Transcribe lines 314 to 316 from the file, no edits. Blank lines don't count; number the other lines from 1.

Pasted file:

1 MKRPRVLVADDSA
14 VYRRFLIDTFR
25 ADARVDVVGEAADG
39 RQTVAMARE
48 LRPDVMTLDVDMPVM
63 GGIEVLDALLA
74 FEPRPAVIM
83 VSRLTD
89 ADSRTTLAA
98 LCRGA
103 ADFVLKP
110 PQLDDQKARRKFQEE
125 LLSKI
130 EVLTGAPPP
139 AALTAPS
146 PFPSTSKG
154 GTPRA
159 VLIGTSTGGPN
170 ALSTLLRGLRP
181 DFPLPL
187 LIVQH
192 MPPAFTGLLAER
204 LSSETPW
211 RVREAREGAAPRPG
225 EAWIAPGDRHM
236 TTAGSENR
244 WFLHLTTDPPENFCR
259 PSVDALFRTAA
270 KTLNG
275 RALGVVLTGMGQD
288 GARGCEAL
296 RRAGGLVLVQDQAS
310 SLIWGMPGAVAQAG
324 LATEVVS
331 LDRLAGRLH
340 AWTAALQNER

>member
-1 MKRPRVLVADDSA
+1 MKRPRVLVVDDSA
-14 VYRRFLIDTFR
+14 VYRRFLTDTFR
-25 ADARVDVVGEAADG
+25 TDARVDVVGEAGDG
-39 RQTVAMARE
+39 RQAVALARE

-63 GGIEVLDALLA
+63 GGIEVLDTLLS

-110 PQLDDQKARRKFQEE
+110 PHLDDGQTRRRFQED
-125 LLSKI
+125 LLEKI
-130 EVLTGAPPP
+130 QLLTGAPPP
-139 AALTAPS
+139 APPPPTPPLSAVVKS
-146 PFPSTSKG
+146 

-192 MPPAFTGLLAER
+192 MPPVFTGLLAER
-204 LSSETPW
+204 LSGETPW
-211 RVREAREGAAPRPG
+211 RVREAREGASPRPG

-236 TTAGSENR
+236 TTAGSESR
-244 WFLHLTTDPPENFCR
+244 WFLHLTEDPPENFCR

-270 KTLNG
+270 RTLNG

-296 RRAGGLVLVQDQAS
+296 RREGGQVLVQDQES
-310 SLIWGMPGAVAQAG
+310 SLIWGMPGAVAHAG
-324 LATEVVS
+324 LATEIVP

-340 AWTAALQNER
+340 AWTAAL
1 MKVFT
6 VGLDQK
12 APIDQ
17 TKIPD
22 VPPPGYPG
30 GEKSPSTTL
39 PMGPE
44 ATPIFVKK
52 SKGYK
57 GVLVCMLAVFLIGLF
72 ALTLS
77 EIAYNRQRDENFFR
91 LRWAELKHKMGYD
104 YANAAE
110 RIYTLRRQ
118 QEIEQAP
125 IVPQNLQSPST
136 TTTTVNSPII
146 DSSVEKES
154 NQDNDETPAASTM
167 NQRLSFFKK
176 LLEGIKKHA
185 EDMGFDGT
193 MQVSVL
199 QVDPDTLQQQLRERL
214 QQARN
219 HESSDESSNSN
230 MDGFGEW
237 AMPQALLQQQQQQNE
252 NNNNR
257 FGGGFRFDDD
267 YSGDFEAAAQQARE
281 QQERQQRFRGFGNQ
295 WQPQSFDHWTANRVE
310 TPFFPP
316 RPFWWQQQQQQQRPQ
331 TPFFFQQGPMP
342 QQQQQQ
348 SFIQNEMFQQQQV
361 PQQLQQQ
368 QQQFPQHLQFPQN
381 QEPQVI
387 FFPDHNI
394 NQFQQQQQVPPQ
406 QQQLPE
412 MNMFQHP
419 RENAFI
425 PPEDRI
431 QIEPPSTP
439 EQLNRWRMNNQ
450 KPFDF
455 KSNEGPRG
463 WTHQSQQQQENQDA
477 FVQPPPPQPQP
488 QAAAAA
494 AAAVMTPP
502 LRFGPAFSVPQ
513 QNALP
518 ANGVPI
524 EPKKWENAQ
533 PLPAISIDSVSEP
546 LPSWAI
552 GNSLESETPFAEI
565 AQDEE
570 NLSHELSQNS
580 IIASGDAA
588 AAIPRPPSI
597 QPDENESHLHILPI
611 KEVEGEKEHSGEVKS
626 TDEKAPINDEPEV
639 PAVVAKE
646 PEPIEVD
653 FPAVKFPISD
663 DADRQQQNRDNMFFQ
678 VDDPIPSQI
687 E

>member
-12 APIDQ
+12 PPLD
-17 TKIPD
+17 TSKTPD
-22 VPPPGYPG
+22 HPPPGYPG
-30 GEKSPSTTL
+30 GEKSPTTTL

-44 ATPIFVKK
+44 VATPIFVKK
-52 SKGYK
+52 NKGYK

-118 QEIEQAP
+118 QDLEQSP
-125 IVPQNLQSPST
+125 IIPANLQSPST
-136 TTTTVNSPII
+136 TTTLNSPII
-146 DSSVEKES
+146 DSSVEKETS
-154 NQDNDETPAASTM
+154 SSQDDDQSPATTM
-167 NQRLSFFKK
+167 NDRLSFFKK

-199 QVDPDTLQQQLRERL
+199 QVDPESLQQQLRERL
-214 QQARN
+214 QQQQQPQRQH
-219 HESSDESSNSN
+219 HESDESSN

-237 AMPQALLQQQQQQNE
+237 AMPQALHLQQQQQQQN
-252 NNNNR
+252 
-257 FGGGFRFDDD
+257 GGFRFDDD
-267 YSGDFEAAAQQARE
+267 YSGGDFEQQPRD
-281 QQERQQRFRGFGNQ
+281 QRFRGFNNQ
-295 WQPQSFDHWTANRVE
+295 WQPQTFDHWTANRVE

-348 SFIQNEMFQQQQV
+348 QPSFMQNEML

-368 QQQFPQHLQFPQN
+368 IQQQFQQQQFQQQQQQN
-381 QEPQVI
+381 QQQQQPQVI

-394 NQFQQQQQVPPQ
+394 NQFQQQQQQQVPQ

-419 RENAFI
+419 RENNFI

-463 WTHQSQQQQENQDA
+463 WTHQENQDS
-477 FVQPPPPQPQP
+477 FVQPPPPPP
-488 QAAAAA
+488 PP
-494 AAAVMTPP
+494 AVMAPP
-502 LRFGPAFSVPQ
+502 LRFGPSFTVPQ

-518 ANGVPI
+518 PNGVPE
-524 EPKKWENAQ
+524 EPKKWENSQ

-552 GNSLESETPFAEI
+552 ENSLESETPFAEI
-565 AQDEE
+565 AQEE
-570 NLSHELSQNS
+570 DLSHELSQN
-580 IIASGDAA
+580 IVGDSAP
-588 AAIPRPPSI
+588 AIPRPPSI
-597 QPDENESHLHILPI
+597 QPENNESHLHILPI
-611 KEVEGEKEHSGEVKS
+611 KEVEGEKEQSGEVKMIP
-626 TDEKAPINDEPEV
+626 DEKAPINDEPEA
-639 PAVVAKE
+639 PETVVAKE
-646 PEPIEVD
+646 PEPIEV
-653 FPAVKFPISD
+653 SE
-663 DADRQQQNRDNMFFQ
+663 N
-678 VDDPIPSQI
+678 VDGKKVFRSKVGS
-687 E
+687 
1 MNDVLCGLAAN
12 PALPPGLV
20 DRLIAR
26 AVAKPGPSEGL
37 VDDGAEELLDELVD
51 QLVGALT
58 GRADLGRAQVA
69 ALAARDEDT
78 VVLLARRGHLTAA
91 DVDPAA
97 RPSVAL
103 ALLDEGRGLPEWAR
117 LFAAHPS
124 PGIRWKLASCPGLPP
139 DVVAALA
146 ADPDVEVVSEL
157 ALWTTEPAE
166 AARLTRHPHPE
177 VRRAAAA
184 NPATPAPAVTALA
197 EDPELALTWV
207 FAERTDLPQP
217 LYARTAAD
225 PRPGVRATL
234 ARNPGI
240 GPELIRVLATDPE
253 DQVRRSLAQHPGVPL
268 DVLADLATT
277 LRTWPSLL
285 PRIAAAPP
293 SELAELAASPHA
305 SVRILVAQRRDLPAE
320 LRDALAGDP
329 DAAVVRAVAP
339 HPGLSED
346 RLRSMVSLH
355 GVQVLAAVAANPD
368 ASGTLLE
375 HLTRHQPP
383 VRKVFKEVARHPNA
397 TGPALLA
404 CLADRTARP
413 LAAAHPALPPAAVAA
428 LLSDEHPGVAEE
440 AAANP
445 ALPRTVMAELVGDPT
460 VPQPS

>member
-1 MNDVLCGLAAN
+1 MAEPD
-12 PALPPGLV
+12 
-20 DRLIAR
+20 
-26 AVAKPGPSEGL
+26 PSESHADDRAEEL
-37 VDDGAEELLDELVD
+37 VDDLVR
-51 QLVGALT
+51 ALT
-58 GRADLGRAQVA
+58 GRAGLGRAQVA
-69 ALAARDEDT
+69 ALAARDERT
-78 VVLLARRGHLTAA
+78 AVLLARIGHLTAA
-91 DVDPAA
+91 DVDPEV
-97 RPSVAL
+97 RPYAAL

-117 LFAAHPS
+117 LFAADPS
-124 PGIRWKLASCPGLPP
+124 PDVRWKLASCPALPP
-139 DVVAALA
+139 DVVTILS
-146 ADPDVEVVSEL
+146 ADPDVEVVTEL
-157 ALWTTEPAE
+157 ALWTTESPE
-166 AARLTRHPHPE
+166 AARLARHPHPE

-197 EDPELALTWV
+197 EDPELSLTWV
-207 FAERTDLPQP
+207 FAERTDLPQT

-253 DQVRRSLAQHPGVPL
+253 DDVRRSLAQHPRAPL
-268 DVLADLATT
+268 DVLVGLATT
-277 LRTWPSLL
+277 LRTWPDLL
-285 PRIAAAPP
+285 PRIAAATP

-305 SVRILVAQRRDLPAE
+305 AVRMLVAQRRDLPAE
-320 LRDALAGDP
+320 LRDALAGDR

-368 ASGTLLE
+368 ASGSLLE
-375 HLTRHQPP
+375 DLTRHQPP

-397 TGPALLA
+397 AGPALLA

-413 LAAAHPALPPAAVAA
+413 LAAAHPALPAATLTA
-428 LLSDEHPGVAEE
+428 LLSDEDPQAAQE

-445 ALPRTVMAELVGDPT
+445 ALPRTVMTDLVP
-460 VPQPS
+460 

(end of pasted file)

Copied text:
+78 AVLLARIGHLTAA
-91 DVDPAA
+91 DVDPEV